Number of animal welfare complaints drops on NI farms

The number of complaints made about animal welfare on Northern Ireland farms fell in 2017 while complaints regarding non-farmed animals rose.

The figures were released today as the Department of Agriculture, Environment and Rural Affairs (DAERA) published its Animal Welfare Service Delivery Statistics Bulletin 2017.

It showed that during 2017, 1,330 farm inspections for animal welfare requirements were completed. The inspections include a mix of risk-based and randomly selected sites. The overall compliance rate was 94%.

This was an improvement of 4% when compared with the year before.

Another plus point was that in 2017 the department was not required to seize any animals in Northern Ireland. It compares to 178 farm animals seized the year before.

Head of Animal Health and Welfare policy in DAERA, Jackie Robinson said: “This is the second annual report to be published by the Department which continues to highlight the issue of animal welfare and demonstrates the work undertaken by the three enforcement bodies: DAERA; local councils; and the PSNI in 2017.

It indicates that DAERA received fewer complaints in 2017 than it had in the previous year, while local councils and the PSNI received more complaints (councils saw an increase of 2% while PSNI saw an increase of 65%).

Furthermore, a report last year showed that just one in 10 animals welfare complaints made against farmers were justified.

How animal welfare complaints are handled

The three bodies that are responsible for the enforcement of animal welfare legilation in Northern Ireland are:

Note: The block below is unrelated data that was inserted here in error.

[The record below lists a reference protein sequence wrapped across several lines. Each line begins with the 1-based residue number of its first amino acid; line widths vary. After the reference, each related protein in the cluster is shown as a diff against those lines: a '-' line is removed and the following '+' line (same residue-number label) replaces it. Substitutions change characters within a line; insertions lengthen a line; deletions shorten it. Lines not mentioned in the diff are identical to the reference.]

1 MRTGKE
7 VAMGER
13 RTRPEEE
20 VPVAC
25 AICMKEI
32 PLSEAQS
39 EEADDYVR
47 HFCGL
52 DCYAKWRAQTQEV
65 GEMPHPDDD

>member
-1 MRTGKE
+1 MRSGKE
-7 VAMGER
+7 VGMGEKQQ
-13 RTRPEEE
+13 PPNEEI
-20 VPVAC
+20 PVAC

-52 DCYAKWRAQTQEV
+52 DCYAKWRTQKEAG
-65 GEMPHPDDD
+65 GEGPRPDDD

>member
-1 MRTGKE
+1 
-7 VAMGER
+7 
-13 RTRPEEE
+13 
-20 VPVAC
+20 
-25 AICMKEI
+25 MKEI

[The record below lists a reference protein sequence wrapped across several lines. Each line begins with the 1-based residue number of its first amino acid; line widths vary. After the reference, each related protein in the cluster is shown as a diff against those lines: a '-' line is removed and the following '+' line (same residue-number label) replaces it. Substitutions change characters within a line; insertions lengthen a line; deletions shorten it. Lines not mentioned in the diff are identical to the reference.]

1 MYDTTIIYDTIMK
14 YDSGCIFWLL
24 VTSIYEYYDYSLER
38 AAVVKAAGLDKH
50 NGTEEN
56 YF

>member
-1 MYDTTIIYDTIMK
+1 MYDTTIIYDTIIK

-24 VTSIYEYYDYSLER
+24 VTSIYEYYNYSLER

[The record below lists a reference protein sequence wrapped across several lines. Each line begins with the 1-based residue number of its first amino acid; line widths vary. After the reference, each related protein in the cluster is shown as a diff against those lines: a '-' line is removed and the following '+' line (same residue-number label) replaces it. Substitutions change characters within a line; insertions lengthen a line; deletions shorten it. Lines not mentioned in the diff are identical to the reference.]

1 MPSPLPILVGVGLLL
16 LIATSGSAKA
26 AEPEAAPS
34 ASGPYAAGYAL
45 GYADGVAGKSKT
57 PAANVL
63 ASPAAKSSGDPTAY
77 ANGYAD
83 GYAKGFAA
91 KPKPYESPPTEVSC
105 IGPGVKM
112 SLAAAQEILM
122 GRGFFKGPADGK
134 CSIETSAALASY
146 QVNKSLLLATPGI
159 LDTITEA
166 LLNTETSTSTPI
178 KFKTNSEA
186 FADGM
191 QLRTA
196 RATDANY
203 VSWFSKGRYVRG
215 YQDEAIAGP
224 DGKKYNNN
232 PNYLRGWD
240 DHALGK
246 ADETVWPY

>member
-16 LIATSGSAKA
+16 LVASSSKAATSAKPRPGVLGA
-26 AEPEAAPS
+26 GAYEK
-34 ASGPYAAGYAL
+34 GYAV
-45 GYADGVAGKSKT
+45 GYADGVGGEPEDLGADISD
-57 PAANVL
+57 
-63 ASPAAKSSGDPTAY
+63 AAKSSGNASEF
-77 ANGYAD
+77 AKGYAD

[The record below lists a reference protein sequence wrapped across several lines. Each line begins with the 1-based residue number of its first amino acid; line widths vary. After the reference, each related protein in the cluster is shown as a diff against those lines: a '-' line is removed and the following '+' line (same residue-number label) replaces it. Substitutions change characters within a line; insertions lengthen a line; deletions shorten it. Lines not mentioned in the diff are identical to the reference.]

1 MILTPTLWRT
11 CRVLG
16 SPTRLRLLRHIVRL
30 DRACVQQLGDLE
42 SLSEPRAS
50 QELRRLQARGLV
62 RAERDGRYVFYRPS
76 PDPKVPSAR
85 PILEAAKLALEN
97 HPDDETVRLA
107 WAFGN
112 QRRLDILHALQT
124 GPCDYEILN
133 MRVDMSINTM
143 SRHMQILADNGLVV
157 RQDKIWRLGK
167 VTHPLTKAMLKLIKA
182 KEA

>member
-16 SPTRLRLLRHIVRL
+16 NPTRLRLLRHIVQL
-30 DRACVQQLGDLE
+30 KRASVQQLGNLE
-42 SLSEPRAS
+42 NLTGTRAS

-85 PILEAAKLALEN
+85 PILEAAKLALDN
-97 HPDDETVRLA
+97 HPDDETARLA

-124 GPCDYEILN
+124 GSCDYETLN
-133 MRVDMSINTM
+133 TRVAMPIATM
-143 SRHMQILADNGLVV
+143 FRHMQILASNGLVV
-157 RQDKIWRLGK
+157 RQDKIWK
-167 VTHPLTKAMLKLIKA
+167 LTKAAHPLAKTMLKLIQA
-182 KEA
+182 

• Department of Agriculture, Environment and Rural Affairs (DAERA) for farmed animals only;
  • Councils for non-farmed animals, such as domestic pets and horses;
  • Police Service of Northern Ireland (PSNI) for wildlife crime, animals on the road and other criminal activity, such as dogfighting.

The number of complaints is reflected in the follow-up action taken such as an increase in:

  • The number of visits carried out;
  • Seizures (and voluntary sign-overs) of animals; and
  • Prosecutions commenced.

The report also indicates that all three enforcement bodies did not hesitate to progress animal welfare cases or to take action to deal with offences committed.

Jackie Robinson added: “Obviously, prevention is better than cure when it comes to the mistreatment of animals, and the vast majority of owners and keepers comply with their duty of care.

These figures show that, when animal welfare cases arise, enforcement bodies will investigate and impose penalties where appropriate, and do so in partnership with the wider authorities.

Patricia Allen, chairman of the Local Government Animal Welfare Project Board, said: “Councils give a high priority to the welfare of domestic pets and horses, and operate a rigorous enforcement policy to ensure full compliance of regulatory requirements.

“Although the increase in the total of complaints received from the previous year was relatively small, there were 9,189 inspections carried out during 2017 and over 2,400 animals were assessed by council animal welfare officers.

“Faced with this level of activity, councils have utilised the full range of enforcement options to achieve the best outcomes, including where appropriate, prosecutions and disqualification from keeping animals.”

Superintendent Brian Kee, the service lead for rural and wildlife crime in the PSNI, said: “The Police Service of Northern Ireland continues to take the responsibility for criminal activity with links to animal welfare seriously.

“There has been an increase in the total number of animals seized in 2017 to 54 as opposed to 25 in 2016. The number of offences prosecuted in 2017 is 46 whereas in 2016 it was 13.

“The PSNI will continue to work with our partners in DAERA and councils to ensure those responsible for animal cruelty are investigated accordingly.”

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